England finished third in the 2015 World Cup which was regarded as an outstanding achievement although the same placing four years later would be seen in a disappointing light. The Lionesses made the semi-finals of Euro 2017 and will be making the short trip to France aiming to win the competition and leave no stone unturned.
Don’t disregard a strong Germany team
Germany are generally trading a smidgeon shorter than England in the outright betting and they are hard to disregard considering the strong track record that Die Nationalelf have enjoyed since the first World Cup in 1991. They finished fourth that year and have since lifted the trophy on two occasions, with the European side triumphing in 2003 and 2007.
We also can’t ignore that the Germans were European champions on six consecutive occasions between 1995-2013, although things appeared to have tailed off for this proud nation and former player Martina Voss-Tecklenburg has been installed to restore the glory of previous tournaments.
The majority of the German squad operate in the prestigious Frauen-Bundesliga, with players mainly coming from Bayern Munich, Wolfsburg, Freiburg and Essen. Wolfsburg’s Alexandra Popp will captain the national team and she has a formidable hit-rate of 45 goals in 95 appearances for her national team.
The other player of note is Dzsenifer Marozsán who has been part of that successful Lyon team last season and the 27-year-old has scored 32 goals for her national team despite operating in midfield. Sara Dabritz also plays her club football in France, with the 24-year-old potentially about to become one of the stars in this Women’s World Cup although the squad do seem a touch short of goals.
Netherlands, Japan and Australia all have high hopes in France
While there are four countries trading at single figure odds, it would be wrong to narrow down the field to this quartet of teams. Women’s football has never been more competitive and there are nations available at bigger odds who could yet enjoy a triumph in 2019, especially as the knockout element adds some randomness to the overall result.
The Netherlands didn’t even play in a World Cup until 2015 thanks to the late formation of a professional network, although they made the last sixteen in Canada and used that experience as a springboard for a shock win at Euro 2017 where the Leeuwinnen were able to prosper on home soil and announce themselves as a force.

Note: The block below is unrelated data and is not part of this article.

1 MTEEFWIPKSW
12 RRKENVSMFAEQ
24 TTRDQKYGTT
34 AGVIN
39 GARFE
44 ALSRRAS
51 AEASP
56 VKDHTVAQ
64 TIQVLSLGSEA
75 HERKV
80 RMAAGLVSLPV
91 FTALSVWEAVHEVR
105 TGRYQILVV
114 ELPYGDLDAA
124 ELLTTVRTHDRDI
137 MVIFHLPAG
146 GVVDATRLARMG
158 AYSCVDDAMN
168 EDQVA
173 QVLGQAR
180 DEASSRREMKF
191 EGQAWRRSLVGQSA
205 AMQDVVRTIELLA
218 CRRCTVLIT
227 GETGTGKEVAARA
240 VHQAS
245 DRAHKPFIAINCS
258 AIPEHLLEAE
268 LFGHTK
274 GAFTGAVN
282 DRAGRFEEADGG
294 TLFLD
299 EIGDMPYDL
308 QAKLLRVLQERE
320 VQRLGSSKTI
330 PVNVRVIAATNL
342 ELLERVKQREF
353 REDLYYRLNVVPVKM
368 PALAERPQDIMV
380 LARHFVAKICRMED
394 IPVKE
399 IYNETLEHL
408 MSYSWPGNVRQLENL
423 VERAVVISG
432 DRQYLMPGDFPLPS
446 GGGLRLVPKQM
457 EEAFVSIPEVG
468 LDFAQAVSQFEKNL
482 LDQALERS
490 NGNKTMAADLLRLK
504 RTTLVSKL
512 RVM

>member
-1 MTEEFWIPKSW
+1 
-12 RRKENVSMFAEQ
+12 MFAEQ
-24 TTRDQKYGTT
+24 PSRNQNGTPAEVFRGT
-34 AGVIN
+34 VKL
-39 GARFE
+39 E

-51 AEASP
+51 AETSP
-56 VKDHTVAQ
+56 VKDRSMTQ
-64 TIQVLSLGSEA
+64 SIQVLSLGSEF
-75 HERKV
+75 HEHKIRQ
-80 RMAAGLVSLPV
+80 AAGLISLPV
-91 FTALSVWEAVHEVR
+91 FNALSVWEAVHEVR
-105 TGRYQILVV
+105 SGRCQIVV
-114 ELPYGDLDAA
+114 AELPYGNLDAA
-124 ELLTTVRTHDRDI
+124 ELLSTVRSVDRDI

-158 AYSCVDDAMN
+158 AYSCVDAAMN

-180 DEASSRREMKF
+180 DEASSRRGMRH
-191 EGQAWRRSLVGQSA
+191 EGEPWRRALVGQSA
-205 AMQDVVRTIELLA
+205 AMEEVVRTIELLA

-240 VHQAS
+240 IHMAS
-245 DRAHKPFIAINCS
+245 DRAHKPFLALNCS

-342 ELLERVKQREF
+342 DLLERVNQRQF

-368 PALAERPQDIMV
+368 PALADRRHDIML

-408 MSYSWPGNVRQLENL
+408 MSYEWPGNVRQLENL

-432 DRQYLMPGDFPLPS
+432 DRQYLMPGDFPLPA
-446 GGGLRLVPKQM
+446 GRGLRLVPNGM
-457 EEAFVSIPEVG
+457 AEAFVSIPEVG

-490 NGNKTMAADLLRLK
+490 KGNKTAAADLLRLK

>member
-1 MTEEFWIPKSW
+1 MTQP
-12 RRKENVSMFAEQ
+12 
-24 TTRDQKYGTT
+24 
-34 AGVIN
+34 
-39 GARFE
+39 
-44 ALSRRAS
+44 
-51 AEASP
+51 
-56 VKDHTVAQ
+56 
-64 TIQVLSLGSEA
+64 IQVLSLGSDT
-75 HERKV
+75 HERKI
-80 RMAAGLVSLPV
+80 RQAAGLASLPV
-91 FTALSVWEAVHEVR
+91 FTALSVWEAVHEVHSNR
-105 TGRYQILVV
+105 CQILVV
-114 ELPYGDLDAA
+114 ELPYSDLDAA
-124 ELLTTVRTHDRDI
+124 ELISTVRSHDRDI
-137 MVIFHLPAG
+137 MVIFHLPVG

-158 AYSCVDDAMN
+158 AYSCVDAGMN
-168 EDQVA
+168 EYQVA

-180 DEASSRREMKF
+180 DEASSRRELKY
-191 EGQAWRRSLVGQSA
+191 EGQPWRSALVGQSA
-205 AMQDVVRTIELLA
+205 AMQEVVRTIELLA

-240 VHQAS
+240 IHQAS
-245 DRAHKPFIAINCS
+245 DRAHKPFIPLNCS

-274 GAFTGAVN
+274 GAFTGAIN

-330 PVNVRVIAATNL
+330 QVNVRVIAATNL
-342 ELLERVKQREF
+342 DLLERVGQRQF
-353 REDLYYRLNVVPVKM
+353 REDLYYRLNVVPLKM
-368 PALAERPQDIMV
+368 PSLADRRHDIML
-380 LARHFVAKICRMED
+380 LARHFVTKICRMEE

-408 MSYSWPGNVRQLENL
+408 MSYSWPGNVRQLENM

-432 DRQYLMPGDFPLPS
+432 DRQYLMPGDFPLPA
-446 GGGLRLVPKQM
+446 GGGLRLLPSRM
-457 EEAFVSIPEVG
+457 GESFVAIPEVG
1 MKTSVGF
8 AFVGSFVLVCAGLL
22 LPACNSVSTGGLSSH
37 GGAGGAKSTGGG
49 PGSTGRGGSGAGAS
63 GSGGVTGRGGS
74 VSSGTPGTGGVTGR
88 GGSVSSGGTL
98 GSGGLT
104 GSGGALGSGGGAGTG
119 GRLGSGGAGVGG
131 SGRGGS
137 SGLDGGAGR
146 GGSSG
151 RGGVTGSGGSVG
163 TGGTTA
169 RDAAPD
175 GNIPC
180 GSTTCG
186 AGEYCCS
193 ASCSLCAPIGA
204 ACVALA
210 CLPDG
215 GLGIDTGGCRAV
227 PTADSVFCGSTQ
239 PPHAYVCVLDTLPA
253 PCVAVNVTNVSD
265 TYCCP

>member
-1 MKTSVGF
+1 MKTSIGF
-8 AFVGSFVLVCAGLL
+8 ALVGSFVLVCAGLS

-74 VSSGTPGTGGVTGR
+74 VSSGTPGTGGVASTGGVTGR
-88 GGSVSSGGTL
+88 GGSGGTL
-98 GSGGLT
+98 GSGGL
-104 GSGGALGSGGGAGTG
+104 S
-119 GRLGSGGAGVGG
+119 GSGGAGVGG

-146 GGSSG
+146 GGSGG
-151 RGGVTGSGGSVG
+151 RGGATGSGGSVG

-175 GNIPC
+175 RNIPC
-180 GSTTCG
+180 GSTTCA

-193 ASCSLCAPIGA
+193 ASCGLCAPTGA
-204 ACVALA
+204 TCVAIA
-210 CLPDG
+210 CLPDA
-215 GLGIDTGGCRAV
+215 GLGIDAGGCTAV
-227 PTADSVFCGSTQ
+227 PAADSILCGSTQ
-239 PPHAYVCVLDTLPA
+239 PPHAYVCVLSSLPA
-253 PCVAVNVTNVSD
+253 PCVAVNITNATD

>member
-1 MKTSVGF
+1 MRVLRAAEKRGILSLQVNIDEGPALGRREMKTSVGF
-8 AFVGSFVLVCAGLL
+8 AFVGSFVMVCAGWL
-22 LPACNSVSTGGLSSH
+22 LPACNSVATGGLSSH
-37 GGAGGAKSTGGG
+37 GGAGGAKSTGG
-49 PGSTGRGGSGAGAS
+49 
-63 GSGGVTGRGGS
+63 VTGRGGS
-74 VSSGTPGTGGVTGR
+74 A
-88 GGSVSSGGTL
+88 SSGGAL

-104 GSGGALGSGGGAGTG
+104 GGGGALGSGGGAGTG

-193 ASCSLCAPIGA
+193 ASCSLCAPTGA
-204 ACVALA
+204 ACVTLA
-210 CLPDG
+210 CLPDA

Japan were champions at the 2011 World Cup before losing to the United States four years later and most of the squad play in the illustrious Nadeshiko League. A recent 3-0 defeat to England in the SheBelieves Cup will have sent alarm bells ringing and there was then a 3-1 reverse against France in a friendly, suggesting that there are defensive issues ahead of the tournament.
Australia could be the dark horse at the 2019 Women’s World Cup, with the Matildas having reached the quarter final stage in 2007, 2011 and 2015. Ante Milicic’s side were recently involved in a crazy game against the United States which saw them lose 5-3, although they had won four matches previously to this and also recorded a 1-1 draw with England back in October.
Alex Morgan favourite to be Top Scorer
It’s hardly a surprise to see Alex Morgan heading the Golden Boot betting market, with the Orlando Pride striker having recently surpassed the century mark in terms of goals. Carli Lloyd is also in that club and the Sky Blue FC forward will hope she gets enough game time during the group stage where more goals are traditionally plundered.
Eugenie Le Sommer is the pin-up star of the World Cup in France and the Lyon forward is trading at 7/1 with William Hill, with the vice-captain having scored 74 international goals and she also has a remarkable strike rate at club level which would suggest that the 30-year-old is an excellent each-way wager.
Arsenal’s Vivianne Miedema is a blossoming talent at Arsenal and she could be firing on all cylinders for the Netherlands this summer, with the 22-year-old having already notched 57 times in 74 games for her country.